I’ve been a Debian user since way before starting with Ubuntu at some critter release some years ago. To me, Debian is the grand master of open source projects. Its the indicator of success for distributed projects out there. Ubuntu just uses the power of the tools that debian wrote years ago.
Its interesting that the one tool which I tend to use almost every day when interacting with Linux servers or desktop systems is “apt-get”. But yet it was never really meant as a production tool and more meant as a conceptual proof of concept about how a package manager should/could work.
I left SuSE way behind some years ago because of the so-called “rpm hell” I ran into more than a few times. I just tired of the whole major, minor, sub, sub-sub, package names which could screw up your whole day. On debian, these things just seem to work.
Then I ended up at Celestix managing Windows security projects. I had to build out a QA group to ensure we launched products that had a nominal set of testing done. This included after a bit supporting Windows updates, some additional updates for windows flagship security and vpn products. What a mess! Whoever came up with how Windows updates works should be taken out and garroted. The thing is sick and stupid. It takes way too much effort and it insures that a whole universe of folks keep their jobs. Linux got this right a decade ago.
Even more right on Debian though. Its so dead simple to update, upgrade, or stay at the same level. As an example, if you are “tracking” what is called “testing” which most of the people I know that run Debian use; you just always follow testing. Releases come and go with cute little names. But testing is testing. It just flows and works. On ubuntu, you have the concept of 6 month updates but I never liked the update thing so I tend to back things up I want to USB and then just re-install from scratch. Its not that I don’t trust the updater; its just that I don’t trust it.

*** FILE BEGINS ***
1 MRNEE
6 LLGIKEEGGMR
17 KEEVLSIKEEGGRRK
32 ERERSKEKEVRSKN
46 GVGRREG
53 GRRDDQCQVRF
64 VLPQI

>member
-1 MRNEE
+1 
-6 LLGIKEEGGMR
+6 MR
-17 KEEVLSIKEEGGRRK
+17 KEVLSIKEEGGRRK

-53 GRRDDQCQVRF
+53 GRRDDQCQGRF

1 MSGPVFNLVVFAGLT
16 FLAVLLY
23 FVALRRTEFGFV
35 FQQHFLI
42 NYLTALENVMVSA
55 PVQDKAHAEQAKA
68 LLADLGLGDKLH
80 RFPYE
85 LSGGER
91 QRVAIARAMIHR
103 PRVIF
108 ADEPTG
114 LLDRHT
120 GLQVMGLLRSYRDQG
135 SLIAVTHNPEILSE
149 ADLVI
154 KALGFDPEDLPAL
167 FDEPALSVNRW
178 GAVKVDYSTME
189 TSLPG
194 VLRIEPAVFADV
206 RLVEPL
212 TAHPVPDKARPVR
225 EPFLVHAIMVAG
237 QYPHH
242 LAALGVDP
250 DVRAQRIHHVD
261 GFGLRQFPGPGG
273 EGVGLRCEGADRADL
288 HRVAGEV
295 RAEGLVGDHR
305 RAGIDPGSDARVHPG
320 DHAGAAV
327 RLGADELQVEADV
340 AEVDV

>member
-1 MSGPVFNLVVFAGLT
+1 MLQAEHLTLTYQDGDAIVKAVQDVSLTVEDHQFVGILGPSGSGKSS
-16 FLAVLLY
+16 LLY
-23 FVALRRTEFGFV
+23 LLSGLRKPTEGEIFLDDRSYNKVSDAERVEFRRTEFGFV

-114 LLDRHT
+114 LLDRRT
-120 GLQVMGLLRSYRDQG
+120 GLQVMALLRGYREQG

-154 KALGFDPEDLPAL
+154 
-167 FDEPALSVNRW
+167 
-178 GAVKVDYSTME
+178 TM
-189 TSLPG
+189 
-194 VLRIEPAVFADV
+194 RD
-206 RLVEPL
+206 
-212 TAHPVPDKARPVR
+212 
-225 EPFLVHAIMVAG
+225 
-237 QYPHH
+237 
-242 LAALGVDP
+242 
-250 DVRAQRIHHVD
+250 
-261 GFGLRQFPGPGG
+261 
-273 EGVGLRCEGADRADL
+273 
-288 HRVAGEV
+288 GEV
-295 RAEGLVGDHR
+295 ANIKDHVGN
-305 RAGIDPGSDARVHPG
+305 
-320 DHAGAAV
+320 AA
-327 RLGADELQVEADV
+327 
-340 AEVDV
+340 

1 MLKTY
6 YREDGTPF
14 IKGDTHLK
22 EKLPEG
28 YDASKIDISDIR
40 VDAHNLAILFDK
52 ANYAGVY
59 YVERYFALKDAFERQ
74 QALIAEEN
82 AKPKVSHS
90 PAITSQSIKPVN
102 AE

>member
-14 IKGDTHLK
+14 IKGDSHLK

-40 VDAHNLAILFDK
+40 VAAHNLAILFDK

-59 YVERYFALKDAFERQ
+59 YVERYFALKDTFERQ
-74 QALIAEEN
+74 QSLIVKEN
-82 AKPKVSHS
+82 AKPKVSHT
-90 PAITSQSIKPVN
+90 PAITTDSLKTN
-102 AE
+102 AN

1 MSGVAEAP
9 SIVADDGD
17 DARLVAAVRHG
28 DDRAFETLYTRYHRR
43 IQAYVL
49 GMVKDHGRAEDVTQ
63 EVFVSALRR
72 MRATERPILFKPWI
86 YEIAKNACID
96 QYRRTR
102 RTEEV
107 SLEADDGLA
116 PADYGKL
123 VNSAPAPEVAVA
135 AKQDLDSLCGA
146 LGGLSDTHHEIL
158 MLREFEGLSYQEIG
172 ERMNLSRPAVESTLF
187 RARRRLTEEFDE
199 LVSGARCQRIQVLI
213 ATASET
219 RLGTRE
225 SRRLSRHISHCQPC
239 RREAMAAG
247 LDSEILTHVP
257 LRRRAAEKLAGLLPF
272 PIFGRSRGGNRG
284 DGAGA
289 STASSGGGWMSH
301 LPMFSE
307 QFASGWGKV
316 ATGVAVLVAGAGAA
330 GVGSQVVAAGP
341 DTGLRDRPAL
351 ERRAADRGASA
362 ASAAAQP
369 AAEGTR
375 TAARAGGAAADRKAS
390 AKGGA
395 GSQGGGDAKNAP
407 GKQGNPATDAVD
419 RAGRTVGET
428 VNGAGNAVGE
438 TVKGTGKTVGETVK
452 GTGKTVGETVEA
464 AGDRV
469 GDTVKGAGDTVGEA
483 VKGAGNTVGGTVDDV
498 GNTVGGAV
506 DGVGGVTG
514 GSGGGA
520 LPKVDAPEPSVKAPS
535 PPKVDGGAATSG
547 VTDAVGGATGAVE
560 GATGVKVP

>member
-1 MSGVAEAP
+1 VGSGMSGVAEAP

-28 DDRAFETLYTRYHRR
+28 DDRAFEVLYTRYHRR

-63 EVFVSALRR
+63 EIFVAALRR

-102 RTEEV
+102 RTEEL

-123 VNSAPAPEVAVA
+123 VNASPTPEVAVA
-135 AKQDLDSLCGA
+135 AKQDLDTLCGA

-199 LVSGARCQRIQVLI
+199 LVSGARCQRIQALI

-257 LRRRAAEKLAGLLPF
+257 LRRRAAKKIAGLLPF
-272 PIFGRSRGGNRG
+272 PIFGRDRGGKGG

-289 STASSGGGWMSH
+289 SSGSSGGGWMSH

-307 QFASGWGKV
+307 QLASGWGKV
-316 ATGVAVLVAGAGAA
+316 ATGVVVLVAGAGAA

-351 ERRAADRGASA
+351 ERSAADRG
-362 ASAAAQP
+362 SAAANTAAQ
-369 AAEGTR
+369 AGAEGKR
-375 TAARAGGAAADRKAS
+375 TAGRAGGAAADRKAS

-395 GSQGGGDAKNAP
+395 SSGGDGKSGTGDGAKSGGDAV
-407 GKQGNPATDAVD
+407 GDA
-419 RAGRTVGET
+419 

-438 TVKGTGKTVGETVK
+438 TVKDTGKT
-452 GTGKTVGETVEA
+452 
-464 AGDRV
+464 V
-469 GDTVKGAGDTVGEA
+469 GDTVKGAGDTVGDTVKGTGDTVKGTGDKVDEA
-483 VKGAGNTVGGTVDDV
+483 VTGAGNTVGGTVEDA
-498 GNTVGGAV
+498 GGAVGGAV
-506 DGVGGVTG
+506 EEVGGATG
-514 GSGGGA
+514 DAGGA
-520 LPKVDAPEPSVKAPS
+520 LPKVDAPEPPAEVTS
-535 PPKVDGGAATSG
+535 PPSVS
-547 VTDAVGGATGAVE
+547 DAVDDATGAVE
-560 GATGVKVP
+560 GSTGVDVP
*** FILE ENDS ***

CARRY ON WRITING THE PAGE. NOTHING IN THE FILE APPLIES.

Ubuntu has really not evolved of late though. It seems to me that each release really is not so much different than the last one. Until Natty and Unity came along. To me, that’s a step backwards. They should have spent all those dollars on Unity on building better integration points, ensuring that the distribution worked on more hardware, that better support for upgrades was in place. I don’t really blame them though. Innovation is hard to spell and even harder to practice. Looks at the differences in use from XP to Vista to Windows 7. Windows 7 has the primary difference of actually working when compared to Vista; but a lot of people still swear by XP. Personally, I never liked XP all that much either; but I would take it over NT4 Workstation. The joke at the GAP was never move your mousie too close to “Network Neighborhood” or a reboot would be required.
Anyways, this Saturday I brought Debian testing (wheezy) to a T60 near me that I rebuilt with a new palm rest, new memory, new disk drive and battery. It was fun. I spent some time reading up on new laptops but I cannot see buying anything new for awhile. Five year old laptops like the T60 and the Z61T for a work system, are just fine for me.
Tomorrow is the edge day back to work. I actually have to work a bit tomorrow because people I work with are in Sydney and tomorrow is Monday there.